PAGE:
John McAfee’s corpse still in Spanish morgue a year after his death
By Joan Faus
BARCELONA (Reuters) -The body of software entrepreneur John McAfee remains in a Spanish morgue a year after his death as a legal case lodged by his family to demand further checks is yet to be resolved, authorities and his lawyer said.
McAfee, who launched the world’s first commercial anti-virus software in 1987, was found dead, aged 75, on June 23 last year in his prison cell a few hours after Spain’s high court authorised his extradition to the United States on tax evasion charges.
The British-American mogul had been jailed in the Barcelona-area Brians 2 jail for eight months following his arrest after years on the run from U.S. authorities.
The autopsy determined he died by suicide. Prison authorities said he had already attempted to kill himself four months before dying.
Shortly after his death, McAfee’s widow said he was not suicidal and that she would seek “answers.”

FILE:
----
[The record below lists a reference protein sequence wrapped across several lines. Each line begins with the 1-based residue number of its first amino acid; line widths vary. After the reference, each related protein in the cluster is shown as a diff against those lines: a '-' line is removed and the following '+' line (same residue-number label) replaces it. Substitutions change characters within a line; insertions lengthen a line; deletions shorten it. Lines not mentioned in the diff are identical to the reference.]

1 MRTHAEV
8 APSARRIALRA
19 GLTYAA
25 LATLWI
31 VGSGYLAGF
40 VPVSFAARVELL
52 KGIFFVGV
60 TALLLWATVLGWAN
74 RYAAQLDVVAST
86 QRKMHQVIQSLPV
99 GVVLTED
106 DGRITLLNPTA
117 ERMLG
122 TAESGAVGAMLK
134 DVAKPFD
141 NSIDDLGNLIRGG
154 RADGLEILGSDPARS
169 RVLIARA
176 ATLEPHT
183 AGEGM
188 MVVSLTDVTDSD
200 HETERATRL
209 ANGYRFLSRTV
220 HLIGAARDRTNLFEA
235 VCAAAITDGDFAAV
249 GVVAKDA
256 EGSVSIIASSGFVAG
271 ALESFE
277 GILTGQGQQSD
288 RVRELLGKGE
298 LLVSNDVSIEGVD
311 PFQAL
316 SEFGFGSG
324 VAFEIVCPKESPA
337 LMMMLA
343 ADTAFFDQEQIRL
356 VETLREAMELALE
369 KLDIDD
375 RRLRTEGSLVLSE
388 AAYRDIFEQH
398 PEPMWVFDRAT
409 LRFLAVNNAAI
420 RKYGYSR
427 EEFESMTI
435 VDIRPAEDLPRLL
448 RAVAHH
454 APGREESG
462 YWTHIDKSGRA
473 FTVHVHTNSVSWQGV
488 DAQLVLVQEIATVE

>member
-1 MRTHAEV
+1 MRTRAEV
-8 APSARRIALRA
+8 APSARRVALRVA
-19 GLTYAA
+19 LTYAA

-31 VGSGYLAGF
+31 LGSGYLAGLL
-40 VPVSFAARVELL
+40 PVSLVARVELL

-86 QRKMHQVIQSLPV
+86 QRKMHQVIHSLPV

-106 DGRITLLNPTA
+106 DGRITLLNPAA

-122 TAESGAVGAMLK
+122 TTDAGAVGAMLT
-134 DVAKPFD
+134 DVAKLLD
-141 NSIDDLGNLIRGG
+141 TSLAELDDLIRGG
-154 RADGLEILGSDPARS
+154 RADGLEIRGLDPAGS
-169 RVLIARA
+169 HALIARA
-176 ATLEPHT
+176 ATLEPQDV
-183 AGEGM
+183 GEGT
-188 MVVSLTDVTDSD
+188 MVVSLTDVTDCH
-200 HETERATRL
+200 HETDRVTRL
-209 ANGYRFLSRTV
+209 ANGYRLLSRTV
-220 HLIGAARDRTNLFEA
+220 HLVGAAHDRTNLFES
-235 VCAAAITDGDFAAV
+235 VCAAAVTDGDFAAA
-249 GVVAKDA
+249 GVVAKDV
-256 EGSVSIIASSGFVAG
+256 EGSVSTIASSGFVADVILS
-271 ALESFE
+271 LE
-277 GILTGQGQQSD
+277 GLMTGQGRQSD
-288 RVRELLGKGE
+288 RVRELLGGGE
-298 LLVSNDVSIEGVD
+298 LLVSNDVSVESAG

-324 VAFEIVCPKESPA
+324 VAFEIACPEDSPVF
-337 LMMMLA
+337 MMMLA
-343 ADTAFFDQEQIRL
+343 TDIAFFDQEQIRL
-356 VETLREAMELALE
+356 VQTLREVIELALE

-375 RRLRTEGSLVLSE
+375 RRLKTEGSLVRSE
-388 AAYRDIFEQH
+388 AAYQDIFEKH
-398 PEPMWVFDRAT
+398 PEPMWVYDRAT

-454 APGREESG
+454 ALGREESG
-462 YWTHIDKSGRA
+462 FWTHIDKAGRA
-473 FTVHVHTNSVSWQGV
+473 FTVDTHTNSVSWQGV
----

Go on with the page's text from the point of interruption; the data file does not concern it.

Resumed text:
“It’s difficult to put into words what life has been like this past year,” Janice McAfee tweeted on Thursday, calling on users to sign an online petition “to help pressure” Spanish authorities to release McAfee’s remains.
The petition, signed by 1,365 people so far, calls for an independent autopsy “to determine if the official cause of death can be challenged or investigated privately”.
McAfee’s family considered the original autopsy to be incomplete and asked for further checks, which were denied by a local judge, said the late entrepreneur’s lawyer Javier Villalba on Wednesday. The family appealed that decision.
A judge then ruled that McAfee’s body could not be handed to the family until their appeal was resolved, the lawyer said.
Catalonia’s court system did not reply to a request for comment.
The corpse remains at the same Barcelona morgue where the autopsy was conducted, said a spokesperson for the regional government’s justice department, adding that it was uncommon for identified bodies reclaimed by their families to be stored for such a long time.
(Reporting by Joan Faus; editing by Andrey Khalip, Rosalba O’Brien and Andrew Heavens)